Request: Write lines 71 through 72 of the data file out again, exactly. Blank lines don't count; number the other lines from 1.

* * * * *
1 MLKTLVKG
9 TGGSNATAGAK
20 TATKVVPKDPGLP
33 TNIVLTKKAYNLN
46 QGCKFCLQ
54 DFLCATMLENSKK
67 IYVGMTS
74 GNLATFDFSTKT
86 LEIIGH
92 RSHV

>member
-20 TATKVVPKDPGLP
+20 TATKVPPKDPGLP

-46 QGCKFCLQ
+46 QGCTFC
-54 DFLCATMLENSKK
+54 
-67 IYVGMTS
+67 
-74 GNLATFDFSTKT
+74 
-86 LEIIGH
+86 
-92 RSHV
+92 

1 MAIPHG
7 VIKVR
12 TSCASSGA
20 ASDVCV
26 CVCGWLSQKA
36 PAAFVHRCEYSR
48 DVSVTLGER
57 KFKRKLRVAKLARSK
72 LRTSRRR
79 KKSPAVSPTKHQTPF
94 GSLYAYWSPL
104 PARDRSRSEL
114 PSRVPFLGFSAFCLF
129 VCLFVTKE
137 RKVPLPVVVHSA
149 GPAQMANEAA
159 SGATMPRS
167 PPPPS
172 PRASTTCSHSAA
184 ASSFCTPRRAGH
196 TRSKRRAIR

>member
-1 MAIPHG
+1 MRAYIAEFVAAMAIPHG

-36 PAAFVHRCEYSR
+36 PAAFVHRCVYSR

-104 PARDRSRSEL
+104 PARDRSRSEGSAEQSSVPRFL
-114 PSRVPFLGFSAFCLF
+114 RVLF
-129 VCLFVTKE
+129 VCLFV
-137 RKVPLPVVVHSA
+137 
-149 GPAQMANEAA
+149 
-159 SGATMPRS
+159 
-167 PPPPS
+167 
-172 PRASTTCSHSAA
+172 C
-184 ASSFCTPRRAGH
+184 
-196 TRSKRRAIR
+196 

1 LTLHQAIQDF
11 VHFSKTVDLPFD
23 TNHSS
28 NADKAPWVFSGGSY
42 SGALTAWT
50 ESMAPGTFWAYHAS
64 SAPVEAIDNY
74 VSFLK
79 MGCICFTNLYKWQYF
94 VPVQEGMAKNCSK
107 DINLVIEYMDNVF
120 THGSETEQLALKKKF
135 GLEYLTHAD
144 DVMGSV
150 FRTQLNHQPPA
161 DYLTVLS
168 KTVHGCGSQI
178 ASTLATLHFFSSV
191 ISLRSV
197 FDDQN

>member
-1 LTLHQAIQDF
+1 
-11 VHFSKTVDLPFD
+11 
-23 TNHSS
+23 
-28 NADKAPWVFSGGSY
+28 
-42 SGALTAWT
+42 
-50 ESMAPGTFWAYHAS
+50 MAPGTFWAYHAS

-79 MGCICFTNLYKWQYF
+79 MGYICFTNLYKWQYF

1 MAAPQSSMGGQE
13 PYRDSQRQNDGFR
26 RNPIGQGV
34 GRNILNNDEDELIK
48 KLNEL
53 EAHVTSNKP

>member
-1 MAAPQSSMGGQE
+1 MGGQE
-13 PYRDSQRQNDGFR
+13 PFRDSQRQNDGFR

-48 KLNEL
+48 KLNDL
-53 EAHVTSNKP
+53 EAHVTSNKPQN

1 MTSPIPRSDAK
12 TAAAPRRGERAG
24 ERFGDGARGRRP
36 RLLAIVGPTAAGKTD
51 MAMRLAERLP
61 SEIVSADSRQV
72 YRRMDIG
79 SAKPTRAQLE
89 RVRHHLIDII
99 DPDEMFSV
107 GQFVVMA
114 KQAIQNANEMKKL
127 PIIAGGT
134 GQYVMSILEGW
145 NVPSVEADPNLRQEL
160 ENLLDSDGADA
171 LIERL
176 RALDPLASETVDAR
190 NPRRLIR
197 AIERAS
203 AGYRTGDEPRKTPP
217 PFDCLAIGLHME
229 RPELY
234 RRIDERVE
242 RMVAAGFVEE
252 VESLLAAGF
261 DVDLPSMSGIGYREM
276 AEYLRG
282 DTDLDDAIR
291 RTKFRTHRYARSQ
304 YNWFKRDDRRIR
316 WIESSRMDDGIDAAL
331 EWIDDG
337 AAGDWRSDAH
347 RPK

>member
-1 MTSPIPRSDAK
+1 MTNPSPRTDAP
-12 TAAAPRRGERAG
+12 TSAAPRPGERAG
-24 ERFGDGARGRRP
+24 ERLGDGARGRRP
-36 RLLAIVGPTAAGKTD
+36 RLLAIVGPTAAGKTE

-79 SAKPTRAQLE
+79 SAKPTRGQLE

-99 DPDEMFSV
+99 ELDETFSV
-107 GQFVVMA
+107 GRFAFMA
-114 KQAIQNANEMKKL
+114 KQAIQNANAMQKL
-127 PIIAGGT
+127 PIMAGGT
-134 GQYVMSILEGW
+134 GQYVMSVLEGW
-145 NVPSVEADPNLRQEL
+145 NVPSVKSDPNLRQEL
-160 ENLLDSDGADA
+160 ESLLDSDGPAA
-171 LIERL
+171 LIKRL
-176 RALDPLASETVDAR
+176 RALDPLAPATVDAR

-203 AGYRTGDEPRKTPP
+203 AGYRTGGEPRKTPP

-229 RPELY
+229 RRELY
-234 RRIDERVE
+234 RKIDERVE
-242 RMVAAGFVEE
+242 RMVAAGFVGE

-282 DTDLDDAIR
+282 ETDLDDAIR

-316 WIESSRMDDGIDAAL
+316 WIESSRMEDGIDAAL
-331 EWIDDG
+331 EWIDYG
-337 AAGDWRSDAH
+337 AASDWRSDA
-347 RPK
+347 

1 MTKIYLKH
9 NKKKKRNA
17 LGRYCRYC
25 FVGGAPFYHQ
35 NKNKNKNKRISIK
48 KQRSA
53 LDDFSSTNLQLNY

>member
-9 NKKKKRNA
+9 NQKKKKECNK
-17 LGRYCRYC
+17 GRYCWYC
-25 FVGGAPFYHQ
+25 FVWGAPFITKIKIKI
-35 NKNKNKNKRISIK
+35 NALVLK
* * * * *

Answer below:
+196 

1 LTLHQAIQDF